Five Things I Learned from Saul Bass: Anatomy of Film Design


Saul Bass: Anatomy of Film Design
Jan-Christopher Horak
University Press of Kentucky, 2014

Saul Bass is perhaps the only title sequence designer to have achieved superstar status among movie fans. His innovative take on the credits for films like Vertigo (1958), North by Northwest (1959) and The Man With the Golden Arm (1955) are almost as celebrated as the films they announced. In some cases, like with the mesmerizing cascade of bells in the opening of Otto Preminger's Saint Joan (1957), they were better than the film; a fact occasionally noted by critics, and which could inspire a cool reception from offended filmmakers.

Aside from credits sequences, Bass' posters, marketing campaigns and even his participation in aspects of making films were both controversial and highly influential. His style is still revered today, as can be seen in the very Bass-like design of titles and promotional materials for productions including Mad Men, Dexter, Catch Me if You Can (2002) and Django Unchained (2012). The influence was not only in the appearance of the sequences, but also in the way they engaged viewers from the first frame and prepared them emotionally for what was to come.

In his study of Bass, director of the UCLA Film and Television Archive Jan-Christopher Horak examines the designer's cinematic career, influence and work in great detail. He also touches on the designer's early advertising designs, and how they evolved into the iconography that would sell films in much the same way he'd promoted other, less glamorous products. Horak addresses Bass' authorship, acknowledging his role as the leader of a creative team that was critical to his success, including Art Goodman, his wife Elaine Bass and most of all Herb Yager.

In addition to its thorough history of Bass' career in the film industry, the book is heavy on analysis, both technical and intellectual. There's lots of talk of "x-y axes" and "upper left quadrant" and each moment of Bass' title sequences is examined for various meanings. It's a volume best suited to design fanatics and academics, and I found myself glassing over as I waded through some of the details, but as a movie fan I learned many interesting tidbits about Bass.

Here are a few of the good ones:

1. Marketing films was only a part of Bass' decades-long career. His design studio is responsible for some of the most famous logos in advertising history, including images for Girl Scouts of America, Lawry's Seasoned Salt, United Way and Quaker Oats. Many of them are still in use today.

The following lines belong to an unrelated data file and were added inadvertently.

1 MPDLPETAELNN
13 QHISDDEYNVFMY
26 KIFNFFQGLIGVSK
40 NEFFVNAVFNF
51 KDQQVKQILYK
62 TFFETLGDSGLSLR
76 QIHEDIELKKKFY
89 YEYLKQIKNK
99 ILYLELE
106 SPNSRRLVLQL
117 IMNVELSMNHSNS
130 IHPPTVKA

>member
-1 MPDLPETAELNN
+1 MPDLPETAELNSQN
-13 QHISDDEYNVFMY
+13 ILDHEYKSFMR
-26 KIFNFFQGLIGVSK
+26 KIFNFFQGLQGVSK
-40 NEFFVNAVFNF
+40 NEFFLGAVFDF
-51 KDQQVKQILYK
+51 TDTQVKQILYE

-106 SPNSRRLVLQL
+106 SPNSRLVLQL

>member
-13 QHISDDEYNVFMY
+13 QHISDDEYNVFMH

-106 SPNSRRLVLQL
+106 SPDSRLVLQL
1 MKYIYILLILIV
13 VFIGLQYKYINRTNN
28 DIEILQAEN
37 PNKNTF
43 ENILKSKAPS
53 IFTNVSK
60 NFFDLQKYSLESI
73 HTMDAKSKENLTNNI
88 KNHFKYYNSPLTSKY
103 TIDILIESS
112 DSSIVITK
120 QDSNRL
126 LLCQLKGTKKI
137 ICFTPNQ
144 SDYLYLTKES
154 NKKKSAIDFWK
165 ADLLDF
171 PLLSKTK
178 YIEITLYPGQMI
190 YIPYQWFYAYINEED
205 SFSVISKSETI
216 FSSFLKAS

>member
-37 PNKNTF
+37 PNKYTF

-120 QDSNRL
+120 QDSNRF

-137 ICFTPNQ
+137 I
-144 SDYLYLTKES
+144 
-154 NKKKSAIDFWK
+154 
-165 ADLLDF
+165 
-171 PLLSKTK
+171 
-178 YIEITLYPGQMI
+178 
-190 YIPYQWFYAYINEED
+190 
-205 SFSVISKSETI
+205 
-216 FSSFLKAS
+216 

The Girls Scouts of USA logo is one of Bass' most enduring designs

2. Creating title sequences was a labor of love for Bass. They were expensive money losers, time-consuming and kept the designer from focusing on more lucrative work. Still, they were his lifelong passion. While there was a period where his style was out of vogue, he designed sequences for directors like Martin Scorsese (Goodfellas [1990], Cape Fear [1991], Casino [1995] and The Age of Innocence [1993]), John Singleton (Higher Learning [1995]) and Penny Marshall (Big [1988]) up until the final years of his life. This is a great compilation of Bass sequences from the early years to his final triumphs:



3. Movie posters were much more cluttered before Bass. They tended to be crammed with as many photos, credits and artist's renditions as possible. The designer had worked on film publicity for a few years when he changed all that by designing an elegantly simple poster for The Man With the Golden Arm which featured a graphic of a crooked arm, the names of the stars and a few colored blocks. Eventually the studio got nervous about the lack of glamorous faces and slapped a few photos of stars Frank Sinatra, Kim Novak and Eleanor Parker around the design, but his bold vision made a significant impact:


The more cluttered studio version of the poster


4. In the pre-digital days of its production, Bass and his team used manual means to create the high tension titles for Alfred Hitchcock's Psycho (1960). They painted dozens of six-foot aluminum bars, which they then pushed at precisely planned distances and speeds. The sequence required several takes, as the bars would not always track smoothly.



5. Bass made the short film Bass on Titles, in response to designers and film fans who were curious about his methods. It packed a few screenings at film festivals upon its release in 1977. While Horak notes that it is as much, if not more a promotional effort than an educational one, it is nevertheless interesting to hear the designer talk shop:





Many thanks to University Press of Kentucky for providing a copy of the book for review.

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